The following Dispute Resolution practice note provides comprehensive and up to date legal information covering:
Having established the existence of a ‘professional’ who may owe duties to their client, it is then necessary to consider the bases on which such duties may be founded. It may be that a claim against professional advisers may be based in contract, tort, equity or all three.
Can a professional negligence claim be brought based on the contractual relationship with the professional?
In most cases, there will be a contract between the professional and the client, eg between a solicitor and their client. There may be express or implied terms as to the performance of obligations under the contract and there may be attempts to limit or exclude liability for inadequate performance.
By virtue of section 13 of the Supply of Goods and Services Act 1982 (SGSA 1982) most contracts for the provision of services made in the course of a business contain an implied term that the person providing that service will exercise reasonable care and skill.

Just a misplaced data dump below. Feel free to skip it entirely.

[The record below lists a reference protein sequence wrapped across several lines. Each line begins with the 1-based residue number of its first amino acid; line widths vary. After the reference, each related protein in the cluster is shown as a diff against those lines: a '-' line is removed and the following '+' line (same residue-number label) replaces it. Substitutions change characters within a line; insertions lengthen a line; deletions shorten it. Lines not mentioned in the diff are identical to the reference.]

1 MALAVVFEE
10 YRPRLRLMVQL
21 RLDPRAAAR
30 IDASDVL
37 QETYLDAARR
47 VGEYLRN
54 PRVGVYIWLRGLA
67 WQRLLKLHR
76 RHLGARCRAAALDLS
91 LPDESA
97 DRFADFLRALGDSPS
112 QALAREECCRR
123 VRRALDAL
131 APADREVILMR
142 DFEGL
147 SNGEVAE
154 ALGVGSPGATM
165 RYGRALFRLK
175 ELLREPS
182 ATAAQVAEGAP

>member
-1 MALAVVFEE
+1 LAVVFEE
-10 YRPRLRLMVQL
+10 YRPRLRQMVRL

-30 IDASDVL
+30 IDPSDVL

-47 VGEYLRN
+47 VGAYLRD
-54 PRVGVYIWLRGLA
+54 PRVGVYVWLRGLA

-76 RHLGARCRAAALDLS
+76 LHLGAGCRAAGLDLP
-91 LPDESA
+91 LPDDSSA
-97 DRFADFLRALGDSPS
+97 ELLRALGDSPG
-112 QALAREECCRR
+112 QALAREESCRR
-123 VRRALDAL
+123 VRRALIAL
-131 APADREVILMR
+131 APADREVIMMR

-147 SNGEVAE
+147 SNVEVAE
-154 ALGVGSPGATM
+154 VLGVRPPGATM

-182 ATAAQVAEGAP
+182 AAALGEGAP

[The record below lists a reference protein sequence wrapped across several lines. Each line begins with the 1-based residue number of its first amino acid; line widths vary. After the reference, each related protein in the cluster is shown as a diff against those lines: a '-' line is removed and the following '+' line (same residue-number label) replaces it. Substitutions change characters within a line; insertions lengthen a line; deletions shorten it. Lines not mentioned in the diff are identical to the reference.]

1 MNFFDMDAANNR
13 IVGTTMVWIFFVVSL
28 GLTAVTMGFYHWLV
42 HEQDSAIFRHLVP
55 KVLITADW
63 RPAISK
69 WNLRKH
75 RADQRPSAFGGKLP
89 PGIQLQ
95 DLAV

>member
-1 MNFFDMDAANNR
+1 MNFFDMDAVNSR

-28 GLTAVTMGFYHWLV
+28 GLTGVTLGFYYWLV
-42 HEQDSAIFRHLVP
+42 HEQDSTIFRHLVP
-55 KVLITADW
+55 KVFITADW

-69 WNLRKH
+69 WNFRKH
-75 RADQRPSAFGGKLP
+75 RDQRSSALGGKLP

The implied term to exercise reasonable skill and care is only one term of any contract.
Most contractual duties are strict. It is therefore unusual for contractual terms to be qualified by a duty to do something only reasonably or only to a reasonable extent.
Therefore, generally, it will be no defence in a breach of
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